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I have a set of non changing data in a plist which I have placed in an NSArray that will be accessed by multiple view controllers.

I am creating a new instance of the model every time I instantiate a new view controller to populate the view with the data (which I guess is inefficient).

I have done some research in regards to dependancy injection because I hear that this follows the mvc pattern more closely. I am unlear of how to employ this pattern.

I would like to stay away from external frameworks if possible.

Would anyone be able to provide me with some pointers?

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closed as primarily opinion-based by Abizern, animuson, Monolo, It'sNotALie., Soner Gönül Jun 29 '13 at 21:37

Many good questions generate some degree of opinion based on expert experience, but answers to this question will tend to be almost entirely based on opinions, rather than facts, references, or specific expertise.If this question can be reworded to fit the rules in the help center, please edit the question.

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See stackoverflow.com/questions/5912541/… –  rmaddy Jun 29 '13 at 0:32
    
What's wrong with a singleton approach? –  Jeremy Jun 29 '13 at 4:24
    
@Jeremy plenty has been written and asked on this subject (the sidebar is probably a good start). chances are (too) high that it will die when the implementation is put into another 'pond' (including your tests). additionally, many are 'leaky' and/or not usable in concurrent contexts. it's a huge complexity cost because the execution is indeterminate; i.e. you often cannot reasonably reproduce issues of long lived instances using unit tests. the easy way to limit that complexity is to just use a well designed graph of objects, rather than relying on global mutable state. –  justin Jun 29 '13 at 5:59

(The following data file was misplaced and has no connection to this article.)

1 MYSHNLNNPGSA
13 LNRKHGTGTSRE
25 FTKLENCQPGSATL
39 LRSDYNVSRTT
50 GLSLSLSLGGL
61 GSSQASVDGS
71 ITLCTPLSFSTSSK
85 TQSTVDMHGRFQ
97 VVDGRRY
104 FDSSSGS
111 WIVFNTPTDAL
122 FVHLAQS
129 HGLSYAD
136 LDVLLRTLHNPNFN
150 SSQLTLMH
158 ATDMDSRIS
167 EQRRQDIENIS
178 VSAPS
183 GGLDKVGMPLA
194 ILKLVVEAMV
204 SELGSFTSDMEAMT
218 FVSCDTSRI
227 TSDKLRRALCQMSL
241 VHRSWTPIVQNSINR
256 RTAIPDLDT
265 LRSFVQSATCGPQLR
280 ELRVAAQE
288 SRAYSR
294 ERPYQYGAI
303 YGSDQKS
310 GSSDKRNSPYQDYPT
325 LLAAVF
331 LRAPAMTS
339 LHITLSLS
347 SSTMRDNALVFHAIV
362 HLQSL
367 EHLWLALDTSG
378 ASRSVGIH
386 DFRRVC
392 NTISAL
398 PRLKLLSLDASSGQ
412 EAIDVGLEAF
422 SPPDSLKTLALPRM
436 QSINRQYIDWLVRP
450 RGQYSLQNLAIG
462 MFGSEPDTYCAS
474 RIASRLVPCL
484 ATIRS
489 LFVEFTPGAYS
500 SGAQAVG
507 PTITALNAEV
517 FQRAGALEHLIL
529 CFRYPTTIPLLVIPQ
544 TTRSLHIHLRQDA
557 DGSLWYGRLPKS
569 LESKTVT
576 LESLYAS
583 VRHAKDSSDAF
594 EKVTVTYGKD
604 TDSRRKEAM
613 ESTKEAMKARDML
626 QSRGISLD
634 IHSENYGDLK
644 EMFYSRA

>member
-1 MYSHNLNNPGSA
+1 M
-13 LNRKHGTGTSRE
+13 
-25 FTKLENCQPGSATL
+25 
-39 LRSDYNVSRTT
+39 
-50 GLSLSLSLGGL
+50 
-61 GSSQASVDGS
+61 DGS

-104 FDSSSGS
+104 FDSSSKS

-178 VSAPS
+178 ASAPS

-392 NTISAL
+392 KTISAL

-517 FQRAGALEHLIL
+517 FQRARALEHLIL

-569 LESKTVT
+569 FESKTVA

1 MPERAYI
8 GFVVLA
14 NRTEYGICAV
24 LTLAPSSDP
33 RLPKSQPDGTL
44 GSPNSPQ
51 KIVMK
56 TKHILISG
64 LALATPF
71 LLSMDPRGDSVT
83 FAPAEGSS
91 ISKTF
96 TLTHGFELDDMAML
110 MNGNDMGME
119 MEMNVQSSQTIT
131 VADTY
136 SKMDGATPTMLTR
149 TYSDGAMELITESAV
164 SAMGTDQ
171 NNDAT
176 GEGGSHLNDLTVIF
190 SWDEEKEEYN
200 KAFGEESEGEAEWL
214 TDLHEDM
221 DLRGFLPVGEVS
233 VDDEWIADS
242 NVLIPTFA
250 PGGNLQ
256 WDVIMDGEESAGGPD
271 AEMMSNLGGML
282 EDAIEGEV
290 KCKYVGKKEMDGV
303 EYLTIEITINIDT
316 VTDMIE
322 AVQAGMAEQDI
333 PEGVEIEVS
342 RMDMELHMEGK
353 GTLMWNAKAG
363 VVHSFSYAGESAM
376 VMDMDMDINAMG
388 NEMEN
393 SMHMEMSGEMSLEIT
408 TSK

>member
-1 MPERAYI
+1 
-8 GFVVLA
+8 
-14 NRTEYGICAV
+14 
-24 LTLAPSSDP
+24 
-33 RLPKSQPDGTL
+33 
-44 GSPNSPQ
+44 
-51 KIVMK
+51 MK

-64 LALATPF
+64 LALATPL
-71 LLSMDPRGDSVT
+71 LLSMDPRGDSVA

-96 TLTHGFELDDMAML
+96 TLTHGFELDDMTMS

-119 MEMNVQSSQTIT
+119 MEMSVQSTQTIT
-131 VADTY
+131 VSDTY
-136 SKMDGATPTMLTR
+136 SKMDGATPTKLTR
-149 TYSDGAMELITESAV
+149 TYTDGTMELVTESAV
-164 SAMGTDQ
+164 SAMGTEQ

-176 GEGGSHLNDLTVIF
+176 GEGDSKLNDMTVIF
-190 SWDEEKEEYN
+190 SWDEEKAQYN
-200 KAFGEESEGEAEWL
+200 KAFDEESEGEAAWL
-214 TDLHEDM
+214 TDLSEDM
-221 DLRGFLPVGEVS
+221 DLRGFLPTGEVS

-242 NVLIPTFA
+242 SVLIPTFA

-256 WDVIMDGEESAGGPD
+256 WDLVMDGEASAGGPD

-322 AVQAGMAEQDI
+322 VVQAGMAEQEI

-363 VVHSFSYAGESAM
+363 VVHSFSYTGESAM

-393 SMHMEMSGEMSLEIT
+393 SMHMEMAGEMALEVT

Jeremy I keep hearing that the singleton goes against good design. I'd like to know the right way to approach handling global data that persists in an application. Let me know your thoughts? –  Marty W Jun 29 '13 at 6:03
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There are basically three approaches to communicating data between disjoint class instances: 1) Singleton, 2) an app delegate or other object which can be referenced globally, 3) passing parameters between classes. Choice 3 is generally what should be done when reasonably possible, but sometimes using choice 3 can create some awkward or artificial code structure. One can argue that 1 and 2 are functionally equivalent, but I find that 2 (using an app delegate like scheme) forces one to consider overall code structure a bit more and hence produces better structured code. –  Hot Licks Jun 30 '13 at 3:25

2 Answers 2

One alternative would be to simply add an ivar for this type to your view controllers -- as a read only class representation -- or even NSDictionary if no special interface is required, but that is not usually the case because it is often a good place to abstract the keys and introduce the types.

Using the view controller stack paradigm:

  • When you push the first view controller that needs it, you can either set the plist representation (e.g. via an accessor) or load it in the controller at a logical point (maybe lazy loading makes sense).